Businesses must improve their diversity to overcome an “alarming” skill shortage

Sunday, August 9, 2015

Businesses must improve their diversity to overcome an “alarming” skill shortage in STEM sectors Government officials have warned, urging employers to “act now”.


A new report reveals that 43% of STEM vacancies are hard to fill due to the current skill shortage.


The UK Commission for Employment and Skills’ (UKCES) latest report reveals that the skill shortage in STEM sectors is double that of the average of 24% in the UK.


Lesley Giles, Deputy Director at UKCES, says: “These findings highlight an alarming shortage of skills affecting key jobs in the UK economy, and point to a vital need to improve the level of training provision offered to those working within STEM industries.”


“There is a vital need for employers to act now to secure a steady flow of talent with the right skills in years to come: building more structured training and development schemes and developing clear career pathways are just two ways in which early action can avert future crises.”


Paul Lambert is an Associate Director at Hay Group. Speaking exclusively to Recruitment Grapevine, he advises recruiters to boost their diversity to overcome the skill shortage.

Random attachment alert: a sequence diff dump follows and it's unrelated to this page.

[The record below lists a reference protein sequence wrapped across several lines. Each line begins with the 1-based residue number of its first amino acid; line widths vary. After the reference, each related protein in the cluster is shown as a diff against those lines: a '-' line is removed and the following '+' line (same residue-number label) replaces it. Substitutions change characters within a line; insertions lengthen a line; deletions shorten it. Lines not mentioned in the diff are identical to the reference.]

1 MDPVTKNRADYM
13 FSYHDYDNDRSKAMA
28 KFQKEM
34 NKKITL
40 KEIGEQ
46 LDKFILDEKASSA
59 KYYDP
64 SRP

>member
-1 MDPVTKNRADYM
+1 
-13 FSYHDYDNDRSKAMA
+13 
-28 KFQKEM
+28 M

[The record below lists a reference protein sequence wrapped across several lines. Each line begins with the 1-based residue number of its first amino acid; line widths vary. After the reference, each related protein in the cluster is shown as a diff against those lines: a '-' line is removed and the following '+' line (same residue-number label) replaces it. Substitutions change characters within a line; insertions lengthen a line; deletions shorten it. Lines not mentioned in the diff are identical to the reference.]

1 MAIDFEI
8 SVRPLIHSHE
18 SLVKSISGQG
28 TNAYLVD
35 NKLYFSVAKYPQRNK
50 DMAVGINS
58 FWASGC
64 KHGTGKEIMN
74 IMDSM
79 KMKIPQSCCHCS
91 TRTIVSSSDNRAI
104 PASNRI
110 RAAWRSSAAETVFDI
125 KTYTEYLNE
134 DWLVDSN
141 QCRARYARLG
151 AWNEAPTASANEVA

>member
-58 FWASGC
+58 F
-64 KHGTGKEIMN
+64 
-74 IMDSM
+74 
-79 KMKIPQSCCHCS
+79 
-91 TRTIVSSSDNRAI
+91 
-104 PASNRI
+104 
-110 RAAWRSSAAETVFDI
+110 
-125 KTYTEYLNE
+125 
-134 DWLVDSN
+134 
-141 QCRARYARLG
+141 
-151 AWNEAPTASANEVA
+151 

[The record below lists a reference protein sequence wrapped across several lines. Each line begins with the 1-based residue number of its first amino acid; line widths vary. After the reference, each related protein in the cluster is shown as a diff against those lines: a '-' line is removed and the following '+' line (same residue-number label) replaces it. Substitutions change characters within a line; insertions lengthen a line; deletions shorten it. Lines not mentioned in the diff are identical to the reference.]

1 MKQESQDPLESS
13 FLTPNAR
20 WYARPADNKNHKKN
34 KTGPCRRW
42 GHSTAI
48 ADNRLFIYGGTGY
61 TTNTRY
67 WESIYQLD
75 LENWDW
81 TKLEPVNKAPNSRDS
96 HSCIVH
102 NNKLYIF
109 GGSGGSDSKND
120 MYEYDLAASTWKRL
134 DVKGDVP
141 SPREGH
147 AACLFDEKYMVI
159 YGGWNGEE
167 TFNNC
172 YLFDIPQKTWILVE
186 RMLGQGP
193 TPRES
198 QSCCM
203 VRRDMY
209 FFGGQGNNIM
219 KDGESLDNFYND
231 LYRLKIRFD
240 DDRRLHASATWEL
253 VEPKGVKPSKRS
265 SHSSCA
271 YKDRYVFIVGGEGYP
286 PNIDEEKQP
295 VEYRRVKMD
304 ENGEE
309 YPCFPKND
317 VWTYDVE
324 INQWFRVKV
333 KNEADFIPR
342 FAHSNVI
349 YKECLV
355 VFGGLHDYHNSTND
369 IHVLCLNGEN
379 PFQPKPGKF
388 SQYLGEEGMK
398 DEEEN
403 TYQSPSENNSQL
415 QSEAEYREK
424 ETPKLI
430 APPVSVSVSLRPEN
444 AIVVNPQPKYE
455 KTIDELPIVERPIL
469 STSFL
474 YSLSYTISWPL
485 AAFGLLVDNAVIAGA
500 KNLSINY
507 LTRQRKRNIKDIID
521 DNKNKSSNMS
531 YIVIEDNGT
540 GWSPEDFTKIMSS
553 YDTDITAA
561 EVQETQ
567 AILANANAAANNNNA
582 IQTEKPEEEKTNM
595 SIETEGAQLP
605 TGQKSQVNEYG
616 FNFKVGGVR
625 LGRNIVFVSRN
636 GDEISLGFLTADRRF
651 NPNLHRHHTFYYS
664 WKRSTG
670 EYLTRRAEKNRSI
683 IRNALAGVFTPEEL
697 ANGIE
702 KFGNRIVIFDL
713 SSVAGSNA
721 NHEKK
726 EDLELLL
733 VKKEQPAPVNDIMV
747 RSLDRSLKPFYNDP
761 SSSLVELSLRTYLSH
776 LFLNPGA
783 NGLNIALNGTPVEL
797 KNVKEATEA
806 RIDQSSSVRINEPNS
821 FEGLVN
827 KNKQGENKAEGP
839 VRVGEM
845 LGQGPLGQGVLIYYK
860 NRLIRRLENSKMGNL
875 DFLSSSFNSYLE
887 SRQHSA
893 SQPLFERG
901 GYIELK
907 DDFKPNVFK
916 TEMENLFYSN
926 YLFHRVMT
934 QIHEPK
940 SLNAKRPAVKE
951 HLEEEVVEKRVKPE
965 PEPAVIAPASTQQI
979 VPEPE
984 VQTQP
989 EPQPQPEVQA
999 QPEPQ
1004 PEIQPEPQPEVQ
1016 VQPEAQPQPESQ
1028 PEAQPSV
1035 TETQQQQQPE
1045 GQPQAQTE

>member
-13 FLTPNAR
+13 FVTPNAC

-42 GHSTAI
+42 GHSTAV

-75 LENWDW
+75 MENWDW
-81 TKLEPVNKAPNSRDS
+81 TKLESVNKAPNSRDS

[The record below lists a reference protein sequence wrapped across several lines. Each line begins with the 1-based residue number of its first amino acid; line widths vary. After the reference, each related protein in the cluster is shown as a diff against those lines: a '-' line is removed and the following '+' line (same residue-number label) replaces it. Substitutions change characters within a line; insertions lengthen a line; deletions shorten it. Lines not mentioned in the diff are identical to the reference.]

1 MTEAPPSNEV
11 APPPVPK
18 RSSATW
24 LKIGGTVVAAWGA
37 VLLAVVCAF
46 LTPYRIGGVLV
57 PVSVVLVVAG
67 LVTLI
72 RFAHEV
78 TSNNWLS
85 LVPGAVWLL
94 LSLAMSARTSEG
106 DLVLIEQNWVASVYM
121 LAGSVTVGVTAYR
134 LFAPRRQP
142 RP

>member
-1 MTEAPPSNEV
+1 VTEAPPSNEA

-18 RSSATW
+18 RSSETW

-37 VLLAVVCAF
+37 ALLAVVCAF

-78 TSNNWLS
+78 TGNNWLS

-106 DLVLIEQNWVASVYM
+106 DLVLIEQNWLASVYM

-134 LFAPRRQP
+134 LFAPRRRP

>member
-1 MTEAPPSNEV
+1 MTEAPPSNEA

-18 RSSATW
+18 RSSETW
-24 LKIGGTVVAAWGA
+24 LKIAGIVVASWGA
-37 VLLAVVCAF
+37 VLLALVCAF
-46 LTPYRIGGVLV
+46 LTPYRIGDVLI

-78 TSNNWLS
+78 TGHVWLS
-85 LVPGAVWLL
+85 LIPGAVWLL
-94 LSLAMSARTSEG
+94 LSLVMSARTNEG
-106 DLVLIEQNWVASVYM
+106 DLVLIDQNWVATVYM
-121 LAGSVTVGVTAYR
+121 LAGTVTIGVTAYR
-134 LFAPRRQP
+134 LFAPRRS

He explains: “Make sure that you have an employment proposition that appeals to men and women as well as the younger generation. Pull from as large pool as possible to get an ethnically diverse office.”


Lambert adds that recruiters should not be afraid to pull talented workers from abroad to fill the gap left by the skill shortage.


However, planning ahead is key to STEM companies looking for the best candidates.


Lambert says: “You need to get clear on what skills you need for the future.


“Being strategic in your resource planning and having a long-term view of at least 12 to 18 months is essential.


“In terms of recruitment, you should focus your resources on critical roles. So identify what those critical roles are and focus on filling them and the roles that are more difficult to replace.”


Lambert suggests that the skill shortage could also be filled by in-house resourcing and by creating good relationships with universities.


He says: “For example, we helped a big infrastructure firm put in place a partnership with a university to upscale their system and engineering skills so that they would have a retake on their end-to-end engineering of large projects.”


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